The crypto industry has been around for quite some time now, and it has gained a lot of notoriety already. The anonymity that the underlying blockchain technology provides makes cryptocurrencies a suitable payment method for illicit activities. This has resulted in the growing use of cryptocurrencies amongst criminals.
The bad reputation that crypto carries around is mostly boosted by the modern-day pop culture that often defines cryptocurrencies as a mere currency for criminal activities. As of now, “drug sales on the darknet” is a phrase that has become synonymous with “drug purchased with cryptocurrency.”
Crypto use is not just limited to narcotics, a recent Reuters article on February 14, states that cryptocurrencies are boosting illegal gambling, which has often driven match-fixing in the region has grown as gamblers use cryptocurrencies as a payment method.
Crypto boosting illegal gambling
As per the article, the Asian Football Confederation (AFC) has seen a decline in cases of match-fixing over the last six years, but gambling is steadily on the rise with crypto use. The AFC along with Swiss-based Sportradar has worked together to crack down on corruption within Asian Soccer since 2013.
Prior to this, the illicit gambling and match-fixing racket was run by large global syndicates, but the AFC’s clean-up efforts were strong enough to shut down these operations. However, according to Director of Intelligence & Investigation Services at Sportradar Oscar Brodkin, the operations are now run by ‘lone wolves’ and “Local gangs.”
With time, the betting amounts have also become larger, and the parties involved have also shifted to a more secure and anonymous means of payment utilizing cryptocurrencies. On this matter, Brodkin noted:
“We have observed an increase in adoption of cryptocurrency as a payment method for illegal activities and a medium to bet.”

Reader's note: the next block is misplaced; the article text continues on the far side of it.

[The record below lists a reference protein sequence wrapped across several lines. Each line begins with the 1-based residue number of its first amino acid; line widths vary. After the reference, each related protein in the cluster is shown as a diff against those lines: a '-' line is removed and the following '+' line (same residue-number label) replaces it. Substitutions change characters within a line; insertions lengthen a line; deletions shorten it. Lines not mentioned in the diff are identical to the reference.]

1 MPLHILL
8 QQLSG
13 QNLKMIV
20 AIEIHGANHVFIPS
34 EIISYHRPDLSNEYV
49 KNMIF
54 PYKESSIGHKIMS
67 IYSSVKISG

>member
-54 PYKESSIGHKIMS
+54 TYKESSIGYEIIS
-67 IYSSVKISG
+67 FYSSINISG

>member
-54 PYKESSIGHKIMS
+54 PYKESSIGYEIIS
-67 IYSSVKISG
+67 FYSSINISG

Gambling Continues to be illegal across many of the major populated continents like mainland China, India, Indonesia, Pakistan, and Bangladesh, but the illegal operations still flourish under the radar. Transparency International estimated the illicit gambling market in Asia to be worth around $400 billion in 2018.
The situation is tense
There are several reports that actually suggest what the regulators are concerned about. A 2017 study by the University of Oxford showed that 44% of every Bitcoin transaction is linked to some kind of illegal activity. The report read:
“The estimated 24 million bitcoin market participants that use bitcoin primarily for illegal purposes (as at April 2017) annually conduct around 36 million transactions, with a value of around $72 billion, and collectively hold around $8 billion worth of bitcoin. “
Another report from the University of Sydney states that “around $76 billion of illegal activity per year involves bitcoin (46% of bitcoin transactions), which is close to the scale of the US and European markets for illegal drugs. “
However, a 2019 Chainalysis report suggests that the rate of Bitcoin used for illegal activities is down to 1% from 7% back in 2012. The 1% Bitcoin was used for dark web transactions. The report did mention that this number would have doubled by the end of 2019.
There is some criminal undergrowth within the crypto industry, but cryptocurrencies are just a mere tool for payments. The lack of regulations is far more concerning and is the area that should be tended to. What the policymakers can do is monitor and track illegal operations. This, in fact, is a lot easier while dealing with cryptocurrencies as every transaction is recorded on the blockchain.